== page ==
18. ^ Raffaele Sanguineti, Carlo Felice Zampini Salazar: IVECO Story. The world of Transport, 1994 Norden Publishing House Ltd. – p. 230
  19. ^ a b c Fiat Industrial Official website
  20. ^ John Carroll, Peter James Davies: The Complete Book of Tractor & Trucks, 2000 Lorenz Books – p. 430
  21. ^ Petr Pavlinek: A Successful Transformation?: Restructuring of the Czech Automobile Industry, 2008: Springer – p. 151
  22. ^
  23. ^
  24. ^
  25. ^ MotoGP Official site
  26. ^ Ferrari Official site
  27. ^ Fiat Industrial Official website
  28. ^ Fiat Industrial website
  29. ^ Dakar Official Website
  30. ^
  31. ^ Iveco Official website
  32. ^ Norbye, p. 29
  33. ^ Press Release
  34. ^ Iveco Irisbus Official website
  35. ^ Iveco Astra Official website
  36. ^
  37. ^ website
  38. ^ Iveco Capital Official website
  39. ^ Fiat Industrial 2011 Annual Report – p.99
  40. ^ Fiat Industrial 2011 Annual Report – p. 99
  41. ^ Fiat Industrial 2011 Annual Report – p. 111
  42. ^ a b Fiat Industrial 2011 Annual Report – p. 66
  43. ^ Fiat Industrial 2011 Annual Report – p. 67
  44. ^ Fiat Industrial 2011 Sustainability Report – p. 173
  45. ^ Fiat Industrial 2011 Sustainability Report
  46. ^ Fiat Industrial 2011 Sustainability Report – p. 111
  47. ^ Fiat Industrial 2011 Sustainability Report – p. 76
  48. ^ Fiat Industrial 2011 Sustainability Report – p.28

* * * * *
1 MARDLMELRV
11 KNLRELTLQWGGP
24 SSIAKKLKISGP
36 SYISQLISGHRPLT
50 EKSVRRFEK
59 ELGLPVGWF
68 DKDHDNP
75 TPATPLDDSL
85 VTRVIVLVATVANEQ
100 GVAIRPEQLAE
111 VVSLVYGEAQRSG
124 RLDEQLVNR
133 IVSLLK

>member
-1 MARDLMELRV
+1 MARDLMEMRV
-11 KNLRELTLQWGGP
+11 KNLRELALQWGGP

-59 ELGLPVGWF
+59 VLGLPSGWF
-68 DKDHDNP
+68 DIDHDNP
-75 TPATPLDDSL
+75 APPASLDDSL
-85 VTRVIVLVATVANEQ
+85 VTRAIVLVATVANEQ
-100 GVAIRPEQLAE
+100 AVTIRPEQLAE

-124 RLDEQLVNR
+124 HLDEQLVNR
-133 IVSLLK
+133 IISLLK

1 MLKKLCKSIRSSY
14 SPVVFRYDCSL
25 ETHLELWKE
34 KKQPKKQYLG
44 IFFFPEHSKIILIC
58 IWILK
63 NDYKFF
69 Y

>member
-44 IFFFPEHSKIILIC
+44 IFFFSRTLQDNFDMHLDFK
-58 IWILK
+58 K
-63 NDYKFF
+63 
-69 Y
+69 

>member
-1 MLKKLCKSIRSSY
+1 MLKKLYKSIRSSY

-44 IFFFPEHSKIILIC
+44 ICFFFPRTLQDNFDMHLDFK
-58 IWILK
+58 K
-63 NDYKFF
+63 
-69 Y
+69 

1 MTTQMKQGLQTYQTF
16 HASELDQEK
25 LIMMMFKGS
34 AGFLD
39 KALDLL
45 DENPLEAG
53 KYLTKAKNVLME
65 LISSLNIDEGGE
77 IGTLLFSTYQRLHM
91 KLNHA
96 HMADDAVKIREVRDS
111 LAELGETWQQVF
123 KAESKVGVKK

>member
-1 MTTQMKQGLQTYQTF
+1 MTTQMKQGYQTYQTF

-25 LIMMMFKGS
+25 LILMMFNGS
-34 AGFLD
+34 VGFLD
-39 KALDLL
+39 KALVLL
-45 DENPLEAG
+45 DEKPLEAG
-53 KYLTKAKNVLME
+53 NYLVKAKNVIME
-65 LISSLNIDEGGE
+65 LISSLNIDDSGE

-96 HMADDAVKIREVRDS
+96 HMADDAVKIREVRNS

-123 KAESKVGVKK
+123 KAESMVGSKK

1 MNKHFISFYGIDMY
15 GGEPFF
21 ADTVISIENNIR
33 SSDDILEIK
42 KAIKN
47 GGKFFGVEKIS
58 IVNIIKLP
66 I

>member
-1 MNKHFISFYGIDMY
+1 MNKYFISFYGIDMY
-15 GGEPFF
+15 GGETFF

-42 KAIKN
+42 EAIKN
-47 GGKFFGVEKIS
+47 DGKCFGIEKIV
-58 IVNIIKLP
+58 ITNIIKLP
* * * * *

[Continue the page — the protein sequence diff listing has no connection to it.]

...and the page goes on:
49. ^ Fiat Industrial 2011 Sustainability Report – p. 75
  50. ^ Raffaele Sanguineti, Carlo Felice Zampini Salazar: IVECO Story. The world of Transport, 1994 Norden Publishing House Ltd. – p. 330
  51. ^ International Energy Agency, Organisation for Economic Co-Operation and Development: Hydrogen and Fuel Cells, 2004 OECD Publishing – p. 143
  52. ^ a b c Fiat Industrial 2011 Sustainability Report – p. 81
  53. ^ Fiat Industrial Official website
  54. ^ Fiat Industrial 2011 Sustainability Report – p. 82 Iveco Official website
  55. ^ a b Iveco Official website
  56. ^ Raffaele Sanguineti, Carlo Felice Zampini Salazar: IVECO Story. The world of Transport, 1994 Norden Publishing House Ltd. – p. 216-217
  57. ^ Oecd: Can Cars come clean? Strategies for low emission vehicles?, 2004 OECD Publishing – p. 166
  58. ^ Fiat Industrial 2011 Annual Report – p. 51
  59. ^ Iveco Official website
  60. ^ a b c d Fiat Industrial 2011 Sustainability Report – p. 80
  61. ^ a b
  62. ^
  63. ^ Van of the Year 2015
  64. ^ Truck of the Year Official website
  65. ^ Iveco Official website
  66. ^
  67. ^ Truck of the Year Official Website
  68. ^
  69. ^ a b c d Bonfiglioli Consulting: Il Lean Thinking dalla produzione alla progettazione. Pensare snello in ufficio tecnico per innovare la progettazione e diventare più competitivi. 5 casi italiani di successo, 2010: Milano – p. 104
  70. ^ Iveco Official website
  71. ^ Fiat Industrial Official website
  72. ^ Van of the year website
  73. ^ a b Truck of the Year website

External links[edit]